Before the brainwashing: a younger Jarrett William Smith in an early picture from his Facebook page.
Before the brainwashing: a younger Jarrett William Smith in an early picture from his Facebook page. | Facebook

The “faithful” and neo-Nazis alike gathered outside of the Sanford Yoga and Community Center on October 15 to protest a Halloween-themed drag queen story hour. Former infantry soldier, now convicted felon Jarrett William Smith was one of the several protestors outside of the event. 

As protestors used megaphones and microphones to broadcast their message, drag queens read stories to families dressed as beloved characters including Ahsoka from “Star Wars” and Ursula from “The Little Mermaid.”

The convicted neo-Nazi was identified at the Sanford demonstration wearing a shirt with Nazi symbolism and a skull mask. Smith has an extensive history of violent tendencies — from advocating for arson against an anti-facist podcaster to encouraging another individual to kill then-presidential candidate Beto O’Rourke.

Smith was convicted in 2019 of distribution of information related to explosives, destructive devices and weapons of mass destruction after he used his Facebook account to talk to an undercover FBI agent about how to make explosive devices. According to a case study created by the Center for Development of Security Excellence, Smith communicated “extremist” neo-Nazi views through his social media profiles, including his statements showing he wanted to “actively support and fight with an extremist group.” He was sentenced to 30 months in federal prison, which would be followed up by three years of supervised release.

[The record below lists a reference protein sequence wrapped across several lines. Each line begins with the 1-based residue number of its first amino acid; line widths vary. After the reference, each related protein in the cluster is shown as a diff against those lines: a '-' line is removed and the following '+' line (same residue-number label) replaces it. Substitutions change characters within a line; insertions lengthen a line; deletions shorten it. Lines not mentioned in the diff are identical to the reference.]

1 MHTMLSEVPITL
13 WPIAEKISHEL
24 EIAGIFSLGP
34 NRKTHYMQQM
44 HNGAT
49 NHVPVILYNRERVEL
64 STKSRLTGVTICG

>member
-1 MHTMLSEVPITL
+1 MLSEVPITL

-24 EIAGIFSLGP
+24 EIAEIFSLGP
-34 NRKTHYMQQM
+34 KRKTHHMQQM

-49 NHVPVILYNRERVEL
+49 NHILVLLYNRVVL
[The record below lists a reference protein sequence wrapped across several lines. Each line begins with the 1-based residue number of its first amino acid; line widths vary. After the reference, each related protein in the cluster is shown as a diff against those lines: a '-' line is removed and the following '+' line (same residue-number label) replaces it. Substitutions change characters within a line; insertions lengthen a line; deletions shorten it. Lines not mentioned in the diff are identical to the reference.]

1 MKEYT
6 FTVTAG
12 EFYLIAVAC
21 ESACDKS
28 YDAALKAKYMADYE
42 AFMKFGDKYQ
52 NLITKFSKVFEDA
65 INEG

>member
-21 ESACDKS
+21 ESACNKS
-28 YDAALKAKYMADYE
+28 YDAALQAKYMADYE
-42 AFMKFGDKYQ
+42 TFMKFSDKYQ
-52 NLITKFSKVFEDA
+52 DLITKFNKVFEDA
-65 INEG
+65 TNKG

According to a blog post on the website Church Leaders, the protest was led by Heritage Reformed Presbyterian Church and its pastor, Thomas F. Booher. While Booher and other church members said not everyone who was at the protest was a part of their church, a video posted to the church’s YouTube channel showed the Presbyterian pastor standing next to masked men wearing Confederate Flags and Nazi references. 

“I want to share some Scriptures with you to rebuke what you are doing here in this building to harm precious children,” he shouted from the sidewalk. “When we have men dressed up as women, with children, in the attire of depravity and wickedness and confusion, this is not honoring the image of God in which each one of us have been made in.” 

While Christian history may have depictions of gender-nonconforming individuals, Booher made it clear his interpretation of the Gospels don’t include acceptance of drag queens or anything related to LGBTQ+ issues. 

“Are we going to permit these things going on in our town?…There’s no ordinance in place to shut it down,” he said to Lee County Commissioners in a meeting after the event. “As a minister, I will say that God will hold us accountable.”

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